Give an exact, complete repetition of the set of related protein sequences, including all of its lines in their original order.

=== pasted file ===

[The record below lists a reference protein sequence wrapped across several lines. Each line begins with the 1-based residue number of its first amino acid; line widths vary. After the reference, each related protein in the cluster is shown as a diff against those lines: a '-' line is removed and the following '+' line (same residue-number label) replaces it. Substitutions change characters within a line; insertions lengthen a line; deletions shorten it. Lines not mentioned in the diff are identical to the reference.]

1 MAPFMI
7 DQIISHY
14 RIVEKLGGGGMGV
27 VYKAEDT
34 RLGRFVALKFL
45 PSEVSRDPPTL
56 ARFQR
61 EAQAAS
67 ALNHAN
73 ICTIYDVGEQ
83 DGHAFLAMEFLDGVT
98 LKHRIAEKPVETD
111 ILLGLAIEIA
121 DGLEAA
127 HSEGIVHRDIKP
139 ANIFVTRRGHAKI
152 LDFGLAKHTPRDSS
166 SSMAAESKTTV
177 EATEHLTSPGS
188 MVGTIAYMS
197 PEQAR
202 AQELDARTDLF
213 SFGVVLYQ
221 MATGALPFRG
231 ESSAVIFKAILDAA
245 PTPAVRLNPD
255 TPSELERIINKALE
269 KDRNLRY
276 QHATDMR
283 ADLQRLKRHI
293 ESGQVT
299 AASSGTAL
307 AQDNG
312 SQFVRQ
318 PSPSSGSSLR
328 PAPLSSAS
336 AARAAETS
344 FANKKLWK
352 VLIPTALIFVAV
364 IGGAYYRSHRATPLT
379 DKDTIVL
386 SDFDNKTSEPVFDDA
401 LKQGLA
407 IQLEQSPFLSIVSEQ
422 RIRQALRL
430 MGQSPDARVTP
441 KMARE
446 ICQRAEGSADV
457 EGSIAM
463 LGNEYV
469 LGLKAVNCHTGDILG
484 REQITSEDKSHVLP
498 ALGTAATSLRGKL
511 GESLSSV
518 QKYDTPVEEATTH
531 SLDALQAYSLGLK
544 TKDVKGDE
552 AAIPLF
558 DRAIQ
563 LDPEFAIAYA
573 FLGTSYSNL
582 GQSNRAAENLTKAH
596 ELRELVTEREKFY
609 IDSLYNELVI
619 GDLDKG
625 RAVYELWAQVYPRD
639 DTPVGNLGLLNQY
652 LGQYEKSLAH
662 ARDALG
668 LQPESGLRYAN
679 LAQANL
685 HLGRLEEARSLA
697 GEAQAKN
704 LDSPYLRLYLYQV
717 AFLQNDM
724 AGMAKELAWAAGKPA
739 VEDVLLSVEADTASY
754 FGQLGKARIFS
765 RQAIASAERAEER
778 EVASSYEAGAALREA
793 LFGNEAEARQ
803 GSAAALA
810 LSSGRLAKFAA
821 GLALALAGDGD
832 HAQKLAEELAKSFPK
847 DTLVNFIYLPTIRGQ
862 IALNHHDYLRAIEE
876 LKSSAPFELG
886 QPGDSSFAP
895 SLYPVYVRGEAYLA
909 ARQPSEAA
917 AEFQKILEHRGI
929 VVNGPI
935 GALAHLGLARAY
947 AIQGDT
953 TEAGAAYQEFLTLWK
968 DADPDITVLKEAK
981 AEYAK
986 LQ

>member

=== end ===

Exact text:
[The record below lists a reference protein sequence wrapped across several lines. Each line begins with the 1-based residue number of its first amino acid; line widths vary. After the reference, each related protein in the cluster is shown as a diff against those lines: a '-' line is removed and the following '+' line (same residue-number label) replaces it. Substitutions change characters within a line; insertions lengthen a line; deletions shorten it. Lines not mentioned in the diff are identical to the reference.]

1 MAPFMI
7 DQIISHY
14 RIVEKLGGGGMGV
27 VYKAEDT
34 RLGRFVALKFL
45 PSEVSRDPPTL
56 ARFQR
61 EAQAAS
67 ALNHAN
73 ICTIYDVGEQ
83 DGHAFLAMEFLDGVT
98 LKHRIAEKPVETD
111 ILLGLAIEIA
121 DGLEAA
127 HSEGIVHRDIKP
139 ANIFVTRRGHAKI
152 LDFGLAKHTPRDSS
166 SSMAAESKTTV
177 EATEHLTSPGS
188 MVGTIAYMS
197 PEQAR
202 AQELDARTDLF
213 SFGVVLYQ
221 MATGALPFRG
231 ESSAVIFKAILDAA
245 PTPAVRLNPD
255 TPSELERIINKALE
269 KDRNLRY
276 QHATDMR
283 ADLQRLKRHI
293 ESGQVT
299 AASSGTAL
307 AQDNG
312 SQFVRQ
318 PSPSSGSSLR
328 PAPLSSAS
336 AARAAETS
344 FANKKLWK
352 VLIPTALIFVAV
364 IGGAYYRSHRATPLT
379 DKDTIVL
386 SDFDNKTSEPVFDDA
401 LKQGLA
407 IQLEQSPFLSIVSEQ
422 RIRQALRL
430 MGQSPDARVTP
441 KMARE
446 ICQRAEGSADV
457 EGSIAM
463 LGNEYV
469 LGLKAVNCHTGDILG
484 REQITSEDKSHVLP
498 ALGTAATSLRGKL
511 GESLSSV
518 QKYDTPVEEATTH
531 SLDALQAYSLGLK
544 TKDVKGDE
552 AAIPLF
558 DRAIQ
563 LDPEFAIAYA
573 FLGTSYSNL
582 GQSNRAAENLTKAH
596 ELRELVTEREKFY
609 IDSLYNELVI
619 GDLDKG
625 RAVYELWAQVYPRD
639 DTPVGNLGLLNQY
652 LGQYEKSLAH
662 ARDALG
668 LQPESGLRYAN
679 LAQANL
685 HLGRLEEARSLA
697 GEAQAKN
704 LDSPYLRLYLYQV
717 AFLQNDM
724 AGMAKELAWAAGKPA
739 VEDVLLSVEADTASY
754 FGQLGKARIFS
765 RQAIASAERAEER
778 EVASSYEAGAALREA
793 LFGNEAEARQ
803 GSAAALA
810 LSSGRLAKFAA
821 GLALALAGDGD
832 HAQKLAEELAKSFPK
847 DTLVNFIYLPTIRGQ
862 IALNHHDYLRAIEE
876 LKSSAPFELG
886 QPGDSSFAP
895 SLYPVYVRGEAYLA
909 ARQPSEAA
917 AEFQKILEHRGI
929 VVNGPI
935 GALAHLGLARAY
947 AIQGDT
953 TEAGAAYQEFLTLWK
968 DADPDITVLKEAK
981 AEYAK
986 LQ

>member